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With The Rock vs. CM Punk for the WWE championship headlining alongside the Royal Rumble match itself, you would think that pay-per-view would do bonkers business at the box office. And you would be wrong on that, and WWE isn't happy about it.
When WWE decided The Rock would be the man to dethrone CM Punk after his historic 434 day reign as WWE champion, the decision was made to have the match main event the Royal Rumble pay-per-view (PPV) this past Jan. 27, 2013, in Phoenix, Arizona. The idea, of course, was that with John Cena planned to win the Rumble match and Rock planned to win the title, the company could maximize the buyrate for a show that traditionally does very well while setting up the main event for the biggest show of the year, WrestleMania 29.
All of that was accomplished too, except for the fact that the powers that be aren't exactly thrilled with the returns on the show now that the numbers are in, according to the Wrestling Observer.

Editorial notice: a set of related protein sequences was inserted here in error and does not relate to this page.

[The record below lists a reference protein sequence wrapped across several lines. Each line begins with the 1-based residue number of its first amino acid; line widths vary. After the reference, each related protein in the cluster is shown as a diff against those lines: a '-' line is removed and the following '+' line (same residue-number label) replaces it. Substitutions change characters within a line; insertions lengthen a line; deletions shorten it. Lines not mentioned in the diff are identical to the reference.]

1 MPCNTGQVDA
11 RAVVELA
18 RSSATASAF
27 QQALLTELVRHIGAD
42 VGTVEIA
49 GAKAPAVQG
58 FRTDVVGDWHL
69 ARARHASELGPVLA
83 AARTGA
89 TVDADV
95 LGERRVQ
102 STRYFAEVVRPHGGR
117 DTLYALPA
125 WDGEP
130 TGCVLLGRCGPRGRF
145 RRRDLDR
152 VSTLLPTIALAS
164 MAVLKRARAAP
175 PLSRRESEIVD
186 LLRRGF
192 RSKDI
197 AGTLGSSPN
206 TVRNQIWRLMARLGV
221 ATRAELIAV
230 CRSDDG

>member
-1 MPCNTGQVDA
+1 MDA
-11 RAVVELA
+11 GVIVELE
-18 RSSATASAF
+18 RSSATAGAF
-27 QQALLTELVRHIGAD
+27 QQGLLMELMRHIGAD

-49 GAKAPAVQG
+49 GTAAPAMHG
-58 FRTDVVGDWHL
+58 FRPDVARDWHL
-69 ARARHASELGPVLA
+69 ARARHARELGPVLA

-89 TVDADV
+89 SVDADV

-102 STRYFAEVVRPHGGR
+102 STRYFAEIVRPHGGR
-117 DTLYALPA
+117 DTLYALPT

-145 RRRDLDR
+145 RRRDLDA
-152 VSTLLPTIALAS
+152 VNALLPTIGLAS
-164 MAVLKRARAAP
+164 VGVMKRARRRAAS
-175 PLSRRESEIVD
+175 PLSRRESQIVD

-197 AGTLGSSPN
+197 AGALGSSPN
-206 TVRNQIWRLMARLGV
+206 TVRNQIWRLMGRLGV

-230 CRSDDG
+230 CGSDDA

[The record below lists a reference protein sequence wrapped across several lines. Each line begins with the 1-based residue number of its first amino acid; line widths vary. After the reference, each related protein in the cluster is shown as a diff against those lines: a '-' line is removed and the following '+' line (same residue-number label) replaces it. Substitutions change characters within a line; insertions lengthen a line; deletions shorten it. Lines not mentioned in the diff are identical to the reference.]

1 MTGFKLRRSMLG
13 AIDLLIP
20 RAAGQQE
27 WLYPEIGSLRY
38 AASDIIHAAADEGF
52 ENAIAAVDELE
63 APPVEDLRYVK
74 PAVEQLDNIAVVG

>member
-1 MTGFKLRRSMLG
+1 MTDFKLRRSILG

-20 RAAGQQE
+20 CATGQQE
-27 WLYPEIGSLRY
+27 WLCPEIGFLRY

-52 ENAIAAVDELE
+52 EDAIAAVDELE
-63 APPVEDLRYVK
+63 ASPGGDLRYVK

This year's Rumble PPV did 498,000 buys with 322,000 domestic and 176,000 outside North America. For comparison's sake, here are the numbers dating back to 2008, with the domestic number in parenthesis:
Royal Rumble 2008: 575,000 (403,000)
Royal Rumble 2009: 450,000 (288,000)
Royal Rumble 2010: 465,000 (259,000)
Royal Rumble 2011: 443,000 (281,000)
Royal Rumble 2012: 446,000 (272,000)
Sure, the show posted its best numbers since 2008 when Jeff Hardy challenged Randy Orton for the WWE championship and John Cena won the Rumble match but this year's show is considered a disappointment because it didn't do all that much better than last year's event, which didn't have nearly the hype.
The Rock winning the title was all but a foregone conclusion and with anticipation high for his match with Punk, it was expected the show could at least hit 500,000 buys. For the amount of money the company is paying "The Great One," the return on investment simply isn't good enough here.
It's the same story as Survivor Series 2011 when Rock teaming with John Cena cost the company more money than it made once the buyrate came in lower than expected.
Could we see a change in philosophy going forward if Rock continues to prove he may not be worth his price tag? Stay tuned, Cagesiders.